Raising of Polyclonal Antisera

  • Graham S. Bailey
Part of the Springer Protocols Handbooks book series (SPH)


Suitable antisera are essential for use in all immunochemical procedures. Three important properties of an antiserum are avidity, specificity, and titer. The avidity of an antiserum is a measure of the strength of the interactions of its antibodies with an antigen. The specificity of an antiserum is a measure of the ability of its antibodies to distinguish the immunogen from related antigens. The titer of an antiserum is the final (optimal) dilution at which it is employed in the procedure; it depends on the concentrations of the antibodies present and on their affinities for the antigen. The values of those parameters required for a particular antiserum very much depend on the usage to which the antiserum will be put. For example, for use in radioimmunoassay, it is best to have a monospecific antiserum of high avidity, whereas for use in immunoaffinity chromatography, the monospecific antiserum should not possess too high an avidity. Otherwise, it may prove impossible to elute the desired antigen without extensive denaturation.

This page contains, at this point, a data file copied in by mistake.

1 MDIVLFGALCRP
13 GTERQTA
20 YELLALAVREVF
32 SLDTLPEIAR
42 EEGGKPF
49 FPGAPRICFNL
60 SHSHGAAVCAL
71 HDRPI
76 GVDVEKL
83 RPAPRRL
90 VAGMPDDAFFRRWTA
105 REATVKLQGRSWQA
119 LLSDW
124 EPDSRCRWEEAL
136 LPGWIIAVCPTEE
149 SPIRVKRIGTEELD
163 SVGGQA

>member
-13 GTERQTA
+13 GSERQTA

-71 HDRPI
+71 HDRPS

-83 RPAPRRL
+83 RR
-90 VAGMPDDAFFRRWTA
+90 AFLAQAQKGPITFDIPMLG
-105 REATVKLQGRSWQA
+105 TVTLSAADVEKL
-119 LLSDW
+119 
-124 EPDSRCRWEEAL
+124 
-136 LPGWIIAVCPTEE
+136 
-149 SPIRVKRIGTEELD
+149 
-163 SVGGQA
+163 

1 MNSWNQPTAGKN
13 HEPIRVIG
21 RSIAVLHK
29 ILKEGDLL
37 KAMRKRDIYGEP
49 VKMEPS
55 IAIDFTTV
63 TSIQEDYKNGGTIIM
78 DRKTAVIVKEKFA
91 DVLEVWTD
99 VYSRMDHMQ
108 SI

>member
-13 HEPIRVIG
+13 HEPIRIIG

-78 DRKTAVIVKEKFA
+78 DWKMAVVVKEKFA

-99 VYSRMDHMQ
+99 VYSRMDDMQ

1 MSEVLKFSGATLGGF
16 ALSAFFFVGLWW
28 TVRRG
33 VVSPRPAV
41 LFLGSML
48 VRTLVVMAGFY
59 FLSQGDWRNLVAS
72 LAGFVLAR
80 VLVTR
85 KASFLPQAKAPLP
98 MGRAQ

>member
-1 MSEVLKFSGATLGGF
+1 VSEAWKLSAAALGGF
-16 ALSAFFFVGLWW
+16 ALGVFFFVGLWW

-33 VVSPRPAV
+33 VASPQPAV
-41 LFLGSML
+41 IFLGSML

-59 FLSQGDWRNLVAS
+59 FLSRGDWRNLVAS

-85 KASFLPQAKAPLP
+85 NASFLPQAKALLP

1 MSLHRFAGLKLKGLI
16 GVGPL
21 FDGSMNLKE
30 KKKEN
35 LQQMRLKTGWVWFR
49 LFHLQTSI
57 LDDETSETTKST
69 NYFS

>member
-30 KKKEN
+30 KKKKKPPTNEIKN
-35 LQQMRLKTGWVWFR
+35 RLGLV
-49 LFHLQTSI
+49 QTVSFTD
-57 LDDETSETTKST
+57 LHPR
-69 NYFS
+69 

Polyclonal Antiserum Glass Syringe Antibody Molecule Booster Injection High Avidity 
These keywords were added by machine and not by the authors. This process is experimental and the keywords may be updated as the learning algorithm improves.


  1. 1.
    Hum, B. A. L. and Chantler, S. M. (1980) in Production of Reagent Antibodies in Methods in Enzymology, vol. 70 (Van Vunakis, H. and Langone, J. J., eds.), Academic, New York, pp. 104–141.Google Scholar
  2. 2.
    Dresser, D. W. (1986) Immunization of experimental animals, in Handbook of Experimental Immunology, vol. 1 (Weir, D. M., Herzenberg, L. A., Blackwell, C., and Herzenberg, L. A., eds.), 4th ed. Blackwell, Oxford, UK, pp. 8.1–8.21.Google Scholar
  3. 3.
    Chard, T. (1987) Requirements for binding assays-antibodies and other binders, in Laboratory Techniques in Biochemistry and Molecular Biology, vol. 6, part 2, 3rd rev. ed. Elsevier, Amsterdam, pp. 88–110.Google Scholar
  4. 4.
    Vaitukaitis, J. L. (1981) Production of antisera with small doses of immunogen: multiple intradermal injections, in Methods in Enzymology, vol. 73 (Langone, J. J. and Van Vunakis, H., eds.), Academic, New York, pp. 46–57.Google Scholar
  5. 5.
    Al-Hamidi, A. A. A. and Bailey, G. S. (1991) Purification of prokallikrein from bovine pancreas. Biochim. Biophys. Acta 1075, 88–92.PubMedGoogle Scholar
  6. 6.
    Bailey, G. S. (1994) Radioimmunoassay of peptides and proteins, in Methods in Molecular Biology, vol. 32 (Walker, J. M., ed.), Humana, Totowa, NJ, pp. 449–459.Google Scholar

Copyright information

© Humana Press Inc., Totowa, NJ 1996

Authors and Affiliations

  • Graham S. Bailey
    • 1
  1. 1.Department of Biological and Chemical SciencesUniversity of EssexColchesterUK

Personalised recommendations